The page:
The latest in a series of lawsuits blaming Pacific Gas and Electric for the North Bay firestorm incorporates many of the findings reported by the NBC Bay Area Investigative Unit.
“There has been an organizational failure,”said Frank Pitre, who joined a team of well-known attorneys in announcing a new round of legal suits over the firestorm that destroyed some 8,000 structures and left 43 dead.
The team’s nearly 50-page complaint details aging equipment and PG&E’s vegetation management practices as factors in the disaster – both problems first revealed by NBC Bay Area.
They also point to reclosers, the automated devices that send bursts of electricity out to test problem lines. NBC Bay Area reported that while the devices can help prevent outages, they have been blamed for fires in San Diego in 2007 and Australia in 2009. That’s because when winds cause lines to go down, the bursts of energy they send to clear faults can cause arcing and spark wildfires.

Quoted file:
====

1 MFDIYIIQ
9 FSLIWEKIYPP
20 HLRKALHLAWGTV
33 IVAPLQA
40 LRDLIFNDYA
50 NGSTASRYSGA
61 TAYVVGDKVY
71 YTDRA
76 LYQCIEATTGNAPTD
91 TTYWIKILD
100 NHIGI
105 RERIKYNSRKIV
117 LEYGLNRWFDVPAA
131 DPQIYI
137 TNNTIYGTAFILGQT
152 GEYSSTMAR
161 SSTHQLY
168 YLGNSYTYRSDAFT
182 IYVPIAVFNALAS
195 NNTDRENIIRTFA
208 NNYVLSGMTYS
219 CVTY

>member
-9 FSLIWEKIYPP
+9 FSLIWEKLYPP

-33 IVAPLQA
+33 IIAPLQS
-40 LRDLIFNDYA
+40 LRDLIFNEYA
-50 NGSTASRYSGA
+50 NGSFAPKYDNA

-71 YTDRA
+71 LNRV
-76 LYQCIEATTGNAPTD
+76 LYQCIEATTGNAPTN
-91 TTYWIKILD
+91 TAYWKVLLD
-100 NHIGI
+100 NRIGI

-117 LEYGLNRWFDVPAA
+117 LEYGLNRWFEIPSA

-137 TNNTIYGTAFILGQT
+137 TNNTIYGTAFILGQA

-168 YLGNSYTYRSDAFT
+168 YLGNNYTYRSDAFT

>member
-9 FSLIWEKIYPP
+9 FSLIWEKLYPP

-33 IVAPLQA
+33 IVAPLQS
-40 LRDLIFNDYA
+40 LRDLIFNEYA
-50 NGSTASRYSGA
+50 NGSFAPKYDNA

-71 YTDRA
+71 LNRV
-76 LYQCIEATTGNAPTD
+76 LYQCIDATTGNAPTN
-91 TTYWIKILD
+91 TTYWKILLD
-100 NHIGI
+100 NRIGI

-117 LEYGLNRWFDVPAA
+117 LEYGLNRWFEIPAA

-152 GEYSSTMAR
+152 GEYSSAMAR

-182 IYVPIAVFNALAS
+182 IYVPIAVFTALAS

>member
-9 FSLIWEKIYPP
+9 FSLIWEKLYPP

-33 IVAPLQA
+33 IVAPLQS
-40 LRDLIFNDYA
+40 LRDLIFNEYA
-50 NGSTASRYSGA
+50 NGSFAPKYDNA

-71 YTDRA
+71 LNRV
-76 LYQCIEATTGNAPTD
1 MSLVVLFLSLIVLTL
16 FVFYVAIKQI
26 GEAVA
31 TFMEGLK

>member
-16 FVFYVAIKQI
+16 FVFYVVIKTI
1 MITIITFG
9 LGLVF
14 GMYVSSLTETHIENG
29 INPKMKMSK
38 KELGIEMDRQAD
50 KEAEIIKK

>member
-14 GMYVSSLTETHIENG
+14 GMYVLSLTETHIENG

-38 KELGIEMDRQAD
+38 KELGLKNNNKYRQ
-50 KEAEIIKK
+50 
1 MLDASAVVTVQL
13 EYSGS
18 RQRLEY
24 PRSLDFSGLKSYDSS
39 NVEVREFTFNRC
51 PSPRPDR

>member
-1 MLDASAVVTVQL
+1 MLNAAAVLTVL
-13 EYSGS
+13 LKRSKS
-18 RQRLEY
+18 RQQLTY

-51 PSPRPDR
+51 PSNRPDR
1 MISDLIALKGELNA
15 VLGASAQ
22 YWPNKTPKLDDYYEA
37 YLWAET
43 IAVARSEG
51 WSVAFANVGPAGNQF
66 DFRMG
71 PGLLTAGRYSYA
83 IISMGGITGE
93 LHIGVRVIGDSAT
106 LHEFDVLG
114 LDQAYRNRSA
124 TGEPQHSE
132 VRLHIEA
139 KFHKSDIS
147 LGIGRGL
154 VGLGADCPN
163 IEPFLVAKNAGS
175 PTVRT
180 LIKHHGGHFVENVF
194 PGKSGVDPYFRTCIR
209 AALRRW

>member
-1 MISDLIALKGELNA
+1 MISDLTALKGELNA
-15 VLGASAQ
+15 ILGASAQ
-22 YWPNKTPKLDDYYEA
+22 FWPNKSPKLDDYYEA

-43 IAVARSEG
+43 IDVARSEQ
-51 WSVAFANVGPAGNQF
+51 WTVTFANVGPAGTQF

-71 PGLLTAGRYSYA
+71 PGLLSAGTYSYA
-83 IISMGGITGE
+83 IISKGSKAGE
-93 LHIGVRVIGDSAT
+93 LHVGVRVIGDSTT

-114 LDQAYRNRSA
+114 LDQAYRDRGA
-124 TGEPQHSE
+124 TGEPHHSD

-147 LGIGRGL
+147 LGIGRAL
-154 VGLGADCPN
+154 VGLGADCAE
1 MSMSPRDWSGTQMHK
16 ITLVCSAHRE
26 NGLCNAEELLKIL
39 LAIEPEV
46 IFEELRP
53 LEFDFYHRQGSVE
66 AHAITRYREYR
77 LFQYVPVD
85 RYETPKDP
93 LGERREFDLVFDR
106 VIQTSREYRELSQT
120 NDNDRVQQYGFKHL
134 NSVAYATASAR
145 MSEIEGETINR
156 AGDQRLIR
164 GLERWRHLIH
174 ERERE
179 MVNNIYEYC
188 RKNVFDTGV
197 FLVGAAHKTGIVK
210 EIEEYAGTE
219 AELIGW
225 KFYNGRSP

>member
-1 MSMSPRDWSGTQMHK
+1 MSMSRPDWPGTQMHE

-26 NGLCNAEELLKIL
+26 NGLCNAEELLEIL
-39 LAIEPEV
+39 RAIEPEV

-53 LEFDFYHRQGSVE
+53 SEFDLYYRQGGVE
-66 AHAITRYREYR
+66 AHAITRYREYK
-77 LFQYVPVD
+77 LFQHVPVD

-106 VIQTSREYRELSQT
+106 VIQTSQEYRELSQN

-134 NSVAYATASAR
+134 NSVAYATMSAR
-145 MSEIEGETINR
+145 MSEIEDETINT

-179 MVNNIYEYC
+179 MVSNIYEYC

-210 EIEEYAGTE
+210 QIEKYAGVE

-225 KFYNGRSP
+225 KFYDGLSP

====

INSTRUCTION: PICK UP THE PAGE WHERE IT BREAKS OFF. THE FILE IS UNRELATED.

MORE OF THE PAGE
While Southern California utilities now unplugs those devices during fire season, PG&E won’t say what it did in the high winds of Oct. 8.
But Pitre appeared certain the utility left them on.
“Inconvenience, cost -- at the expense of life and property – this was their choice, not ours,” he said. “And certainly not those who were the victims of this calamity.”
The lawyers also cited a risk analysis we first reported, which shows the utility accepted that for every 1,000 miles of its system, 17 trees would hit power lines each year, sparking a “small number” of fires.
The analysis cited the need for tradeoffs amid the company’s “limited resources,” a notion that attorney Steve Campora scoffed at, given the company’s annual profits often exceed $1 billion.
Campora said that while PG&E may be willing to accept that wildfire risk, no one has asked the victims of the firestorm.
“Those are risks that are not acceptable when this is the result. Because every wildfire is a potential catastrophe.”
PG&E issued a statement that did not respond to the claims in the suit, but stressed it is “fully cooperating” with investigations by Cal Fire and the state Public Utilities Commission.
“Our primary focus has been—and continues to be—the safety and well-being of the customers and communities that have been affected,” the company said.